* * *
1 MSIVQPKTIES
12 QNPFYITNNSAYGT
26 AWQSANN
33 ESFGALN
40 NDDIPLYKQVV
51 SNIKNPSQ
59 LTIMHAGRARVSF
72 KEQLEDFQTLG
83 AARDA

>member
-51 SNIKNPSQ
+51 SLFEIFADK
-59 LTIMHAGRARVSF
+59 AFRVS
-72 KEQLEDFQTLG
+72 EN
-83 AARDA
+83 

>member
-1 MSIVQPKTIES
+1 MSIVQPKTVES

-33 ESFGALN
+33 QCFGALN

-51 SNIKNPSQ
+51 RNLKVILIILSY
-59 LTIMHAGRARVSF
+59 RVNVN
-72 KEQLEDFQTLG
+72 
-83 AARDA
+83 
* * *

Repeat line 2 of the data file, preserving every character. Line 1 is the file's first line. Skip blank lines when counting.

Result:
12 QNPFYITNNSAYGT